Myths About Poverty. Myth #2 – ‘The poor are always with you.’ Jesus said there’s not much we can do to end poverty

M

Do you think it possible that we could see a world where extreme poverty is the rare exception and sufficiency for all the rule?

Many people say no. They imagine the world today is much the same as the world of fifty years ago – a wealthy, industrialised group of countries with growing prosperity and a group of desperately poor countries stuck in poverty. Only the communist bloc has disappeared.

The reality is very different. Not only are a number of countries – eg China, India, Vietnam – experiencing rapid economic growth, but across the world poverty rates are falling, often quite dramatically. The year I turned five more than 18 million children died before their fifth birthday, almost all in poor countries and most from preventable causes. Today that number has been reduced by more than half. When I was in year 10 at school over half the world’s population lived on less than $1.25 a day. Today less than one-quarter do. The year I completed theological college one-quarter of people on the planet were drinking dirty water. Today only one-tenth do.

This is remarkable progress which, if continued, would see extreme poverty, that brutal existence in which people cannot afford their most basic needs, virtually wiped from the face of the earth within the next fifty years.

There are two objections to this scenario, one theological and one political. The theological objection runs like this: Jesus said “the poor you will always have with you”. This is taken by some to mean that there is little that can be done to eradicate poverty. I think this misunderstands Jesus.

Jesus is quoting Deuteronomy 15, which addresses the existence of poverty in a subsistence agriculture economy like Israel’s. In such an economy people grow their own food on small plots of land. Hunger is only ever one unharvested, failed or stolen crop away. One can imagine the downward spiral this might set in motion. Unable to eat the household would be forced to sell their land, which would get them food now but leave them in an even more exposed situation next season.

To combat this the Law provided that those plunged into poverty be provided with interest free loans. This would allow a household to buy food, seeds for the following season, and to keep their land. What’s more, the calendar was divided into seven year blocks, and at the end of every block all debts were to be forgiven. No debt was to become unsustainable.

Deuteronomy 15 is focussed on this. It commands the Israelites to “be generous and open handed” to the poor, that is, to provide those interest free loans even if it was only months until the year for debt forgiveness.

So the whole point of the passage is to say that poverty should only ever be a temporary phenomenon. Whenever anyone’s crop failed an interest free loan would see their hardship quickly dealt with. Because there would always be households where the harvest failed there would always be a need for interest free loans to ensure those households did not stay stuck in poverty.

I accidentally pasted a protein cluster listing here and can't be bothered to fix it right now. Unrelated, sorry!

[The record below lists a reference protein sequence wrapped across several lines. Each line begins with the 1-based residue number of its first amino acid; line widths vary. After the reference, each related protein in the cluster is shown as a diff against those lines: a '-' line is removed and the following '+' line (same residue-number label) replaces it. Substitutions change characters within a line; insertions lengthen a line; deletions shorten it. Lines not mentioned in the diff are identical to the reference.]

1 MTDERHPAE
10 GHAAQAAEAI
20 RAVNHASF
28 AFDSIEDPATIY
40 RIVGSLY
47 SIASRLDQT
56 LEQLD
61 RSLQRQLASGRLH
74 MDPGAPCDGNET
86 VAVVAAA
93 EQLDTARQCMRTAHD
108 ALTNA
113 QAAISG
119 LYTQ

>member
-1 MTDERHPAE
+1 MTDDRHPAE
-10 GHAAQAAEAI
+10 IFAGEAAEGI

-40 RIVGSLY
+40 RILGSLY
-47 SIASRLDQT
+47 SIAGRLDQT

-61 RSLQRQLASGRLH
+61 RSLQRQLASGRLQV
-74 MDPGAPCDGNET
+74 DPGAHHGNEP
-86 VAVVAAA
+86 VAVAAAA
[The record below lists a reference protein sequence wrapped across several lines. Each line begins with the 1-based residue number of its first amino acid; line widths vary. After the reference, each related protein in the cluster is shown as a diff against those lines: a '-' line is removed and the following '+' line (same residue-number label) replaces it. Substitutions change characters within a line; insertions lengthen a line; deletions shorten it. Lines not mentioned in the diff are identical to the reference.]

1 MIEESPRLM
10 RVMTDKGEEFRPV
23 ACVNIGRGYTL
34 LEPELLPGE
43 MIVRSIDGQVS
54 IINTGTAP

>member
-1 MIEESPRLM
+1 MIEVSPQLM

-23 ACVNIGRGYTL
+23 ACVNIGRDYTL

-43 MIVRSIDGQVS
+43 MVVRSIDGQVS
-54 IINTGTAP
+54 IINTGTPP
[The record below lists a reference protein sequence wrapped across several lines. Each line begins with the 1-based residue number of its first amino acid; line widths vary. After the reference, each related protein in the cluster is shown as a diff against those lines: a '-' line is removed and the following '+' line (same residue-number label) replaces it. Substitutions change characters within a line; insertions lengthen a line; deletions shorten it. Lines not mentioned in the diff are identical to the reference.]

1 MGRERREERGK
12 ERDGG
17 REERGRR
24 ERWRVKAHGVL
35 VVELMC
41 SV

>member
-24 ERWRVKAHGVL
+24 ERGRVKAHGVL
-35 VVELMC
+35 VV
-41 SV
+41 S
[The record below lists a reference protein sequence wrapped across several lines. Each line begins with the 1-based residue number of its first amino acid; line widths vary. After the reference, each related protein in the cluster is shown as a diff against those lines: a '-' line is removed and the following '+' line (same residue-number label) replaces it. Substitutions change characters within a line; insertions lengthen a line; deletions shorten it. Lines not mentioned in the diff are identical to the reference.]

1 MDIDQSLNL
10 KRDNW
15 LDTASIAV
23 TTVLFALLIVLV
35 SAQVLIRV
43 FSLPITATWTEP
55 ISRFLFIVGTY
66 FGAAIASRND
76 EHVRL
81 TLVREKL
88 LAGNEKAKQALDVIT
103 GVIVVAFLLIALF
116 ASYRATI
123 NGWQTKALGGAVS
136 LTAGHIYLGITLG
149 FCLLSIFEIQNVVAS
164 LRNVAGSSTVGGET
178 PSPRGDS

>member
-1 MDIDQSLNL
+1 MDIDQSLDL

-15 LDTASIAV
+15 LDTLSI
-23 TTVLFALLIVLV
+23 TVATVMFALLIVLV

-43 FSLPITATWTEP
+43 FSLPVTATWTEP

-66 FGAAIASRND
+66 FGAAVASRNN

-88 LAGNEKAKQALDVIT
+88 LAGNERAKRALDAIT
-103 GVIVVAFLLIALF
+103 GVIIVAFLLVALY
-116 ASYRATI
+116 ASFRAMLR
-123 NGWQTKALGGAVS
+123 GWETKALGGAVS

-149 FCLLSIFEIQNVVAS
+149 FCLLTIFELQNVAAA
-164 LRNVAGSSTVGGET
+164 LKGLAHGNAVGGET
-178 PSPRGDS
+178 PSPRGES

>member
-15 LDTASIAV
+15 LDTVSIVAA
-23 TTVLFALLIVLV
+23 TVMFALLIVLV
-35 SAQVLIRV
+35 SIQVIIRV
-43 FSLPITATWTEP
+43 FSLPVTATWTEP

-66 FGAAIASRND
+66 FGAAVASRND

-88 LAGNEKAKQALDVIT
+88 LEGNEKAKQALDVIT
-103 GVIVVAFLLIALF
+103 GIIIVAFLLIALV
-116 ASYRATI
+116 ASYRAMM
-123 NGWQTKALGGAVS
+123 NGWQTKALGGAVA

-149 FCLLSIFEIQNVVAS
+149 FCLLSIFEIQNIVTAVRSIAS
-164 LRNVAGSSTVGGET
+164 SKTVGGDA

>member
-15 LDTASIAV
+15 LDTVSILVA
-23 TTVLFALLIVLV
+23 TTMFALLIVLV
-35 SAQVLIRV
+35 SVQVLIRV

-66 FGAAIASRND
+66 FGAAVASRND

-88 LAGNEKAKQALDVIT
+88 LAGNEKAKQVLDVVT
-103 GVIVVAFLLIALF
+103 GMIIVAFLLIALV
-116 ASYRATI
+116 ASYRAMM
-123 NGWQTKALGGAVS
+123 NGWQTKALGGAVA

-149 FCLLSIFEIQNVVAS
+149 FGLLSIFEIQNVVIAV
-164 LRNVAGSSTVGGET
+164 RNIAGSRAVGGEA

When Jesus quotes this verse should we not assume he knew its meaning? The disciples have criticised a woman who, in an act of love, anoints Jesus with an expensive perfume. The money, they argued, could have gone to the poor. Jesus responds by quoting Deuteronomy 15 – the poor will always be with you. Presumably his point is to affirm their ongoing responsibility to the poor while not being so reductionist about it that they can’t appreciate the woman’s act of devotion.

So in Jesus’ statement there is no valid objection to eradicating extreme poverty.

There is a much more valid political/theological objection – the misuse of power. We live in a world where there is sufficient for all. The reason extreme poverty exists is that we have chosen to accept it, to embrace socio-political-economic systems that reward some while excluding others. We rightly object to corrupt dictators funneling a few billion into Swiss bank accounts but turn a blind eye to the $650 billion and more that multinationals take out of developing countries every year via illegal tax evasion. We jump for joy at $5 tee-shirts and $10 soccer balls, while conveniently forgetting they are made in developing world sweat shops marked by poverty level wages, child labour and dangerous working conditions.

Within poor countries elites capture the lion’s share of wealth and women, the disabled and cultural minorities are often marginalised.

Some countries find the pathway to sustainable economic growth difficult due to factors such as being landlocked, like Nepal, with no access to ports, so vital to developing export markets, other than through neighbouring countries; or because conflict riven like the Democratic Republic of Congo and Afghanistan.

On top of all this climate change threatens to create havoc in the lives of poor countries and poor people.

So continued progress in the fight against poverty is not guaranteed. Yes, the low-hanging fruit has been picked first, but at the same time the astonishing retreat of poverty over the last fifty years gives me cause for hope. If the world community is vigilant, and even if they’re not, if those who are poor continue to seize their often meagre opportunities, then there is good cause to believe that by the time my grandchildren are my age theirs will be a world where aid agency workers like me will be out of a job.

Leave a Reply

Be the First to Comment!

Notify of
avatar
wpDiscuz
By Scott

Subscribe

Recent Posts

Recent Comments

Meta

Never miss a post

Join our mailing list to receive a weekly email with my latest blog posts

You have Successfully Subscribed!